Relevant disclosures and conflicts of interest are listed at the end of this article.
Characterizing Premotor Parkinson's Disease: Clinical Features and Objective Markers
Version of Record online: 8 JUL 2014
© 2014 International Parkinson and Movement Disorder Society
Movement Disorders Clinical Practice
Volume 1, Issue 4, pages 299–306, December 2014
How to Cite
Chahine, L. M. and Stern, M. B. (2014), Characterizing Premotor Parkinson's Disease: Clinical Features and Objective Markers. Movmnt Disords Clncl Practice, 1: 299–306. doi: 10.1002/mdc3.12062
- Issue online: 1 DEC 2014
- Version of Record online: 8 JUL 2014
- Manuscript Accepted: 29 MAY 2014
- Manuscript Revised: 25 MAY 2014
- Manuscript Received: 14 APR 2014
- Parkinson's disease;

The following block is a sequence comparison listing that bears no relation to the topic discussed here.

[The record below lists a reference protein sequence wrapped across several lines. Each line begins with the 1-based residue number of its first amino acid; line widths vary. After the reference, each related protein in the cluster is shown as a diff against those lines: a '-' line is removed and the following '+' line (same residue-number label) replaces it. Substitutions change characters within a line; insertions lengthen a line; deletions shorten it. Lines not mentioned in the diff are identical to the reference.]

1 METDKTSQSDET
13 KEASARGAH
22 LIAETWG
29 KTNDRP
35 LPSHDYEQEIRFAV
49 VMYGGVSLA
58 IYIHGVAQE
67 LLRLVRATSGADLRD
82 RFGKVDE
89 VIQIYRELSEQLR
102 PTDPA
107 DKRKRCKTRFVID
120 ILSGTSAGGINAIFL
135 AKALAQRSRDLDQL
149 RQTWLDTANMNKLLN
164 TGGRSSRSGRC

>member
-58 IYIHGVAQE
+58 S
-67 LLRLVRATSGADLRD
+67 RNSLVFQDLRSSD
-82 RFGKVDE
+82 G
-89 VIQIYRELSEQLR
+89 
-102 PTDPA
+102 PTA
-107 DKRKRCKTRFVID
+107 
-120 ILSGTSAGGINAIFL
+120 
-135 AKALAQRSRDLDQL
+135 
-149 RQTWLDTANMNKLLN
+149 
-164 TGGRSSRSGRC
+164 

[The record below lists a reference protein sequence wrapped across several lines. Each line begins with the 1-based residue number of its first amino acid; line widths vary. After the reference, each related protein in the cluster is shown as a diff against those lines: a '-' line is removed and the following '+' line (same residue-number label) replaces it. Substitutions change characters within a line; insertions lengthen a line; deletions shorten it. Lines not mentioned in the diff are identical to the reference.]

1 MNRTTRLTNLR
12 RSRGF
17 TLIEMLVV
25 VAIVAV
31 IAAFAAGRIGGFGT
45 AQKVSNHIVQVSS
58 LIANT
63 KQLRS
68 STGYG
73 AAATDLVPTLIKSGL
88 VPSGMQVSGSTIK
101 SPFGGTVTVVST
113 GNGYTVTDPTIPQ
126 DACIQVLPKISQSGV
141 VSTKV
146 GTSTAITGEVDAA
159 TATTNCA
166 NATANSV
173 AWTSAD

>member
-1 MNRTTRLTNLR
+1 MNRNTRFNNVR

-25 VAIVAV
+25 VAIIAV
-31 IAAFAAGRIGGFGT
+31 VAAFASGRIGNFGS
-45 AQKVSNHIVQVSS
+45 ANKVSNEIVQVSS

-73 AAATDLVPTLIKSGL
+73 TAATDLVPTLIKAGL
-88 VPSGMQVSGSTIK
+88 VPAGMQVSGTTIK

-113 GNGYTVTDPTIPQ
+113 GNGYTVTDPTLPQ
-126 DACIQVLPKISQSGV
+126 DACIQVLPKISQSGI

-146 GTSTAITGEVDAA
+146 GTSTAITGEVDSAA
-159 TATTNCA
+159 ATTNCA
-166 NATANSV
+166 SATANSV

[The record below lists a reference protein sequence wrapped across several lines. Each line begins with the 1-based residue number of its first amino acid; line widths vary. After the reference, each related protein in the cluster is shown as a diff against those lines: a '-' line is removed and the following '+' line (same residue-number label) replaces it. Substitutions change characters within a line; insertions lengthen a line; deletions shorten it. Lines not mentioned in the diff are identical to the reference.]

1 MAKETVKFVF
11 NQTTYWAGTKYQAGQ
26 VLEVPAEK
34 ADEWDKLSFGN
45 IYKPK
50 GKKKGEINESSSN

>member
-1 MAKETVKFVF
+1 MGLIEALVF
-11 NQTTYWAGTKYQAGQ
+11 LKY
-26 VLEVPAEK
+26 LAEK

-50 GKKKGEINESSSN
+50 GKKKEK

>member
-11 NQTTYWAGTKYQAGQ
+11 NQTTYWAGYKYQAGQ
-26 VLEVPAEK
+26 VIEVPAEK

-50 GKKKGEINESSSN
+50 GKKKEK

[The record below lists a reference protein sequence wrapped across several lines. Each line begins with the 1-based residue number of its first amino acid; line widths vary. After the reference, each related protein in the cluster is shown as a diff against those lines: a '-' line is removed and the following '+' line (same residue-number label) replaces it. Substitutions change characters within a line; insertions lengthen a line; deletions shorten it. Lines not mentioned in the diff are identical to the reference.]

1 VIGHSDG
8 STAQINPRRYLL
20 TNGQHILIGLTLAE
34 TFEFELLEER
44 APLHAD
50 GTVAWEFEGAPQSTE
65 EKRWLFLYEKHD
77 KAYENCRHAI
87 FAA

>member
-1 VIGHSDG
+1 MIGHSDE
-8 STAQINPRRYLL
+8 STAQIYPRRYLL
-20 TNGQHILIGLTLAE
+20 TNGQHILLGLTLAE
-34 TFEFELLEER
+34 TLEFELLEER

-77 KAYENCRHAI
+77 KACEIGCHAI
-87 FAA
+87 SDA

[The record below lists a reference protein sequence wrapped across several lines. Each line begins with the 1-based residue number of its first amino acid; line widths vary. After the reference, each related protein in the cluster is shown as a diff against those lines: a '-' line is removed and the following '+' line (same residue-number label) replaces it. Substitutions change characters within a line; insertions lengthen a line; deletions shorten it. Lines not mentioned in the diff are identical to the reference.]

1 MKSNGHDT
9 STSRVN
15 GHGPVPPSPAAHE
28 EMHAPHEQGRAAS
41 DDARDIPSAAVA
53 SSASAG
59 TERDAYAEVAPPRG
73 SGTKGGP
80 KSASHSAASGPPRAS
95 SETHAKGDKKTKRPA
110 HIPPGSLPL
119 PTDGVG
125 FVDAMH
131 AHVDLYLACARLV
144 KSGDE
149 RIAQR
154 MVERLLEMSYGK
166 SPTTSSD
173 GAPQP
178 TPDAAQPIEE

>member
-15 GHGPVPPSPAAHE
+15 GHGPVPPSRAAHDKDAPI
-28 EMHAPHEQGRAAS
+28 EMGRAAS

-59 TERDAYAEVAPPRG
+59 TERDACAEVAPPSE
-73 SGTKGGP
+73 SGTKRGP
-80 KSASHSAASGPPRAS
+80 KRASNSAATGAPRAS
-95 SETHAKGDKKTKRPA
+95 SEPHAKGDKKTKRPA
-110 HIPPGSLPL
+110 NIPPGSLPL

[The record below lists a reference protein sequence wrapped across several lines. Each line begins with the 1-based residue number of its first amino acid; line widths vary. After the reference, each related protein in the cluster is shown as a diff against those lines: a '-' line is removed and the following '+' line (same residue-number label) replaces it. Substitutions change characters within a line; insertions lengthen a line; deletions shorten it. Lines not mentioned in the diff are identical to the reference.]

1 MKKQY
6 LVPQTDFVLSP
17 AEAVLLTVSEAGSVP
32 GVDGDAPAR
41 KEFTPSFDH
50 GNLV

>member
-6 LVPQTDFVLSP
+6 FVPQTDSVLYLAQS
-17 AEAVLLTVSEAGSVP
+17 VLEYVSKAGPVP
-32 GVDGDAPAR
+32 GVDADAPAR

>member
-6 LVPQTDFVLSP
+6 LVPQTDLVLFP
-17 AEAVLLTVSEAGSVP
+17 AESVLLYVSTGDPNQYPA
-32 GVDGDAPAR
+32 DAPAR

Increasingly, it has been recognized that in order to affect underlying neurodegeneration in Parkinson's disease (PD), individuals must be identified before onset of the classic motor symptoms. Thus, for research purposes, a redefinition of PD has been proposed into preclinical, premotor, and motor phases. In the preclinical phase, no clinical signs or symptoms of PD are present. In the premotor phase, nonmotor manifestations are detectable. These include olfactory, neuropsychiatric, sleep, gastrointestinal, and autonomic changes. A multi-modal approach is needed to maximize both sensitivity and specificity of any assessment of the premotor phase. To that end, several objective markers, such as dopaminergic imaging and electrophysiologic techniques, exist and are of potential utility. This review discusses the candidate nonmotor features and potential objective measures that may be used to define the premotor phase of PD.